In trying to explain why white Americans don’t see racial issues in Ferguson, Missouri, one writer points to this: white Americans tend to interact largely with other white Americans.
Drawing on techniques from social network analysis, PRRI’s 2013 American Values Survey asked respondents to identify as many as seven people with whom they had discussed important matters in the six months prior to the survey. The results reveal just how segregated white social circles are.
Overall, the social networks of whites are a remarkable 93 percent white. White American social networks are only one percent black, one percent Hispanic, one percent Asian or Pacific Islander, one percent mixed race, and one percent other race. In fact, fully three-quarters (75 percent) of whites have entirely white social networks without any minority presence. This level of social-network racial homogeneity among whites is significantly higher than among black Americans (65 percent) or Hispanic Americans (46 percent)…
For most white Americans, #hoodies and #handsupdontshoot and the images that have accompanied these hashtags on social media may feel alien and off-putting given their communal contexts and social networks.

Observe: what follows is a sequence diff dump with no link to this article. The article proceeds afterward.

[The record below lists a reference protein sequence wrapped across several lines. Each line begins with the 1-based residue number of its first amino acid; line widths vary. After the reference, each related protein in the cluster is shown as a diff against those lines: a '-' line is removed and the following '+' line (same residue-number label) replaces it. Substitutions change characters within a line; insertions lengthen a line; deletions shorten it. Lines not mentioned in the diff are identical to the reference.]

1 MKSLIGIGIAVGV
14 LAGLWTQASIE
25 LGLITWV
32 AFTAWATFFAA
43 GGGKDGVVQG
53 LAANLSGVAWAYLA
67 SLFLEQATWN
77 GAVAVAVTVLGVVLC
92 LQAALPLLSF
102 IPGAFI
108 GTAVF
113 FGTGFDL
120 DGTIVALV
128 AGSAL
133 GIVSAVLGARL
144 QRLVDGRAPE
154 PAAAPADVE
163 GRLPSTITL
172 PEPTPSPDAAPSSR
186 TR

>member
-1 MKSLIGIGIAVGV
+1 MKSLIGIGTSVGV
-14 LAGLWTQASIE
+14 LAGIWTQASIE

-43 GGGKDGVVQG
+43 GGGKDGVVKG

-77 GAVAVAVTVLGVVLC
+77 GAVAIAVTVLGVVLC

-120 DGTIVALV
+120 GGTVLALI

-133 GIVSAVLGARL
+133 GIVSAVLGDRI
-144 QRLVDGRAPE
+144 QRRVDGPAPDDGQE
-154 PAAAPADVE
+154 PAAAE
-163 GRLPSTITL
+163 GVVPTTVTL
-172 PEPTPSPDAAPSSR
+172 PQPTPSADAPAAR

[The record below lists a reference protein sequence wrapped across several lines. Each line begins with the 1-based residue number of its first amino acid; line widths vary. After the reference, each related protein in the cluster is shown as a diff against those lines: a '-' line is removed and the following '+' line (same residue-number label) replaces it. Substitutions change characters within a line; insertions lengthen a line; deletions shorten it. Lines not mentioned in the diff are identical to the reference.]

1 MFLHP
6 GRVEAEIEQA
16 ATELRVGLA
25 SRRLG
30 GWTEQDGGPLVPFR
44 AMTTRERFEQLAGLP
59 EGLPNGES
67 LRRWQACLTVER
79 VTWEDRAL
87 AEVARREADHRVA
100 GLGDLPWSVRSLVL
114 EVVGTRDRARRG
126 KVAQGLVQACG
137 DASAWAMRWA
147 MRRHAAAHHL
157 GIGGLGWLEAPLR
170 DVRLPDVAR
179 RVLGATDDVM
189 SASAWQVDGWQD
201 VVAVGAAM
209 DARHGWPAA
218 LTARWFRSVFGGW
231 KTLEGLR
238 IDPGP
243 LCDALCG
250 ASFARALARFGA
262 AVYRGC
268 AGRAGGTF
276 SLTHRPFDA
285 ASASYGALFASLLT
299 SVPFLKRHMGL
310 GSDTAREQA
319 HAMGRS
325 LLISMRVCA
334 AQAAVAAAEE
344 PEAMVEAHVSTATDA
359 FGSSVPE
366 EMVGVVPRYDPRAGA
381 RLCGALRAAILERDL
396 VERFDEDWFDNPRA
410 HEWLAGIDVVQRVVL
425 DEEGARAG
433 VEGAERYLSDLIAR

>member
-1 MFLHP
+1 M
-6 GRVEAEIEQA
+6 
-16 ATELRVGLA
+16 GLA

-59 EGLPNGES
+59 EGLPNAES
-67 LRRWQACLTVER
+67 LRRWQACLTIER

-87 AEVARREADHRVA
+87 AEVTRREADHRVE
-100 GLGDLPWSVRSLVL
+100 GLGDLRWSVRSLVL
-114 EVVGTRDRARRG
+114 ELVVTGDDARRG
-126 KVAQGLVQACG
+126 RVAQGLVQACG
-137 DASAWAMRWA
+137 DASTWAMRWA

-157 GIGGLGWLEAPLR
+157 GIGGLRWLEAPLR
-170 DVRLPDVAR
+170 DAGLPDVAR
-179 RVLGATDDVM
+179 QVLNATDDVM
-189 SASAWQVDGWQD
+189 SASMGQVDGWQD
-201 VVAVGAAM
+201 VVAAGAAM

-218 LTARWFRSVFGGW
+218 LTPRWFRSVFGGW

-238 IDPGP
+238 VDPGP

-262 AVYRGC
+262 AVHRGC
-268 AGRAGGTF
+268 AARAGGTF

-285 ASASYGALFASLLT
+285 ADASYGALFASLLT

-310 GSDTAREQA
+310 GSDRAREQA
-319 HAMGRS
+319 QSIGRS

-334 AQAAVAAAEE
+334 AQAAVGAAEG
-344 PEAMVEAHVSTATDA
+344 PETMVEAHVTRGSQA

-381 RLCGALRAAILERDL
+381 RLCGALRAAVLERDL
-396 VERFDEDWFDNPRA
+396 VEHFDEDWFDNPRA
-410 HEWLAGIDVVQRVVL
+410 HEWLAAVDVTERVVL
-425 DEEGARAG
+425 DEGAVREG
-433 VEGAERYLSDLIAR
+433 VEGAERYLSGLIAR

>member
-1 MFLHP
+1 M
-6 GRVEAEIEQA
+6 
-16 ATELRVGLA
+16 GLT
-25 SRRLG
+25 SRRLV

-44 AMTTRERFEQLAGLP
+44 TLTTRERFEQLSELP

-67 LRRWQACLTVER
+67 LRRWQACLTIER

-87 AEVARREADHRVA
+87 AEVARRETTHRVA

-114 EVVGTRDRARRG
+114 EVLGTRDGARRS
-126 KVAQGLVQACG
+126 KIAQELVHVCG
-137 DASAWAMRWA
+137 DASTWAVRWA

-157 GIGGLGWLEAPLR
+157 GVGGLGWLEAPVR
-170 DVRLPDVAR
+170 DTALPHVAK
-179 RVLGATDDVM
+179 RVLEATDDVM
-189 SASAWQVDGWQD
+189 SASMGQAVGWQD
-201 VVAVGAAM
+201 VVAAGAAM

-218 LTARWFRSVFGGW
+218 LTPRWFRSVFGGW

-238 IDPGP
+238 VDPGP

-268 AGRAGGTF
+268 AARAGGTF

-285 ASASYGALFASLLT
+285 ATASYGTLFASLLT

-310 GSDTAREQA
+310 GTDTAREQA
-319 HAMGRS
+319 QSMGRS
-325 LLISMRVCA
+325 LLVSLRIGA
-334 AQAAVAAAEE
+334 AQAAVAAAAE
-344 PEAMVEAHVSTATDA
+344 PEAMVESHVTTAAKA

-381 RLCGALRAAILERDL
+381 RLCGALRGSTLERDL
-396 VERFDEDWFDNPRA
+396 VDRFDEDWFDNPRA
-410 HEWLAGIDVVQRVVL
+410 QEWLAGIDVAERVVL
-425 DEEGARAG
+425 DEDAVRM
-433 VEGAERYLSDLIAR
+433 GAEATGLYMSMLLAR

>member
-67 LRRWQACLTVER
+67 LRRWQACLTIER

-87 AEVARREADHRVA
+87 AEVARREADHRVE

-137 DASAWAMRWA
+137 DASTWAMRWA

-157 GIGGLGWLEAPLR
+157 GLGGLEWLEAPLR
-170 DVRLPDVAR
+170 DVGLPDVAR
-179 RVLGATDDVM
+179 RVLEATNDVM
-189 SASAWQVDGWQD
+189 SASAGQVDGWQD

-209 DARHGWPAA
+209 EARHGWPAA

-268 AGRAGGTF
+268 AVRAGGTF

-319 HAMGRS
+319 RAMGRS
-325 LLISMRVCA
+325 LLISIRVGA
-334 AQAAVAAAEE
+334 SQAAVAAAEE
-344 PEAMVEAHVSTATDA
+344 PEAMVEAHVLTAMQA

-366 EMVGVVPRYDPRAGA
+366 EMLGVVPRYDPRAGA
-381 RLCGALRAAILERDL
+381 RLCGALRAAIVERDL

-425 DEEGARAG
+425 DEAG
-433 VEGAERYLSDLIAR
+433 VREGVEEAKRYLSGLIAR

If perplexed whites want help understanding the present unrest in Ferguson, nearly all will need to travel well beyond their current social circles.
This is a good use of social network data. We know that who people interact with and who they are connected to matters. Want more evidence in a pretty easy read? Read Connected, which I have my Introduction to Sociology students read. If I remember correctly, that book addresses all sorts of areas where social networks matter – health, economics, politics, emotions, etc. – but doesn’t address race. Yet, this all makes sense with what we know about how easy it can be for whites to ignore race in America since they aren’t always personally confronted with race or live in places where race is consistently a social issue. And, interacting with people you know like family or coworkers or neighbors matters a lot more than getting more impersonal information from the media which some whites argue is always talking about race.
One other thought: social networks are also related to where people live. Given the propensity of white Americans to move to places that are largely white, residential segregation plays into this.